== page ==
Cervical microdiscectomy is a procedure used to remove a herniated disc (or portion of a disc) without the need for spinal fusion. Spinal fusion offers excellent results, but it does limit some mobility afterward, as the fused segments are now joined as one. Unlike other forms of minimally invasive surgery of cervical spine, this procedure is done from the back of the neck (posterior approach).
Surgery for cervical disc disease generally involves one of three operations:
- Posterior cervical foraminotomy and microdiscectomy
- Anterior cervical discectomy and fusion
- Anterior cervical discectomy and artificial disc replacement
Posterior Cervical Foraminotomy and Microdissection
This is a procedure performed at the back your neck; It involves making a small incision in the midline of your neck and performs a minimally invasive muscle dissection to expose the level of where your nerve or spinal cord is compressed. This operation involves creating a window between two vertebrae. The foraminotomy is made over a nerve root to alleviate pressure on your nerve. The nerve may be trapped by bone overgrowth, or spurs (osteophytes) or there may be a disc protrusion which is pressing on the nerve. Foraminotomy can be done with an endoscope or a microscope. If the disc fragment is removed this procedure is called a microdiscectomy.
Anterior cervical discectomy and fusion (ACDF)
Performed from front of neck, this procedure involves removal of the affected cervical intervertebral disc and placing a artificial cage ( Polymer or Titanium) in its place. Overtime patient own bone grow through the cage and the two vertebrae fuses together. sometimes a small piece of Iliac bone ( part of Pelvic bone) can be harvested and put instead of the cage. This surgery produces excellent results and is very safe in expert hands. Most patients are discharged next day of surgery. Multilevel discectomy may requiring putting a small plate over spine to keep cages in there place. almost all cases are closed with subcuticular stitches with leaves no or minimal scar.
Anterior cervical discectomy and artificial disc replacement
This procedure is similar to ACDF but involves putting an artificial disc instead of cage. It has advantage of preserving motion as your normal disc would have allowed. However, this surgery can be done in only selected few patients who are suitable candidates and also is more expensive than conventional ACDF.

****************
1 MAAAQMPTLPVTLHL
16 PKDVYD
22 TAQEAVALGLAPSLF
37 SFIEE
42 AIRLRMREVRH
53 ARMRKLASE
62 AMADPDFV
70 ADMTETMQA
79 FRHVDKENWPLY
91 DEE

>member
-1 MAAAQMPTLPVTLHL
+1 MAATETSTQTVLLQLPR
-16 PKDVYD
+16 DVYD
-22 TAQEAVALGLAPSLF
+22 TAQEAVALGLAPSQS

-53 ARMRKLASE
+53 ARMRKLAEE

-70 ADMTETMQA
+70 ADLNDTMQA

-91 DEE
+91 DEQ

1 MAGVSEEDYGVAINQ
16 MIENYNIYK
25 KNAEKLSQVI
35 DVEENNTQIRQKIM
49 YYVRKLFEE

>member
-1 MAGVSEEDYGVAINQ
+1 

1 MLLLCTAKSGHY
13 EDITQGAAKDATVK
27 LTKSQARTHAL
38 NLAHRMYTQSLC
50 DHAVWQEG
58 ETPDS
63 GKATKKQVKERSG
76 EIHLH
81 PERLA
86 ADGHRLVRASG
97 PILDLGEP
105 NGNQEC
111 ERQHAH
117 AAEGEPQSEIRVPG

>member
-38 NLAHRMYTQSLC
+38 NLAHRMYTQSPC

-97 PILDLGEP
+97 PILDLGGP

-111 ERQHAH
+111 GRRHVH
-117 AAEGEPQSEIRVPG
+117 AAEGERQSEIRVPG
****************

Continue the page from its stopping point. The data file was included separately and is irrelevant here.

Following anterior cervical discectomy and fusion, or an artificial disc replacement, you are encouraged to walk the day after your surgery. Your neck is stable and it’s best to mobilise it as soon as possible, within the limits of discomfort. Most patients will have mild swallowing difficulties immediately after surgery. This usually resolves over a few days. Hoarseness is also possible following this surgery, but very rare. It usually occurs with surgery at the lower-most disc, as at this level that there is a nerve that controls the voice box. There are usually no stitches to remove; the stitches are buried and will be reabsorbed and dissolve with time. You can shower with the dressing on the first two days after surgery. Dressings are removed on the third day and can be left open. The wound should not be soaked – such as swimming or sitting in a bath – for one week after your operation. After surgery it is not uncommon to have various aches and pains in and around the wounded shoulders. This should improve over 6 to 12 weeks. In the first two weeks after surgery, mild nerve pain may persist because of nerve swelling. Recurrent pain usually resolves within two weeks. If the pain is severe, you should contact the surgeon for checkup and if needed pain killers. Avoid heavy exercise and heavy lifting for few weeks after the surgery, at which time you can resume normal activities.
Risks of cervical spine surgery
There is risk with any surgery. Simply cutting the skin exposes the body to infection and bleeding. The more complicated the operation, the greater the risk.
For all surgery, risks include infection and post-operative bleeding. While bleeding during an operation can be a problem in major surgery, the bigger risk lies after surgery when bleeding can recommence. While infection or bleeding complications do not mean your surgery has failed, but if they occur it could mean you need another operation, sometimes urgently. Other rare complications includes leakage of spinal fluid, implant failure or dislodgement, there is also a risk of death or paralysis with any brain or spinal operation, but these are extremely rare.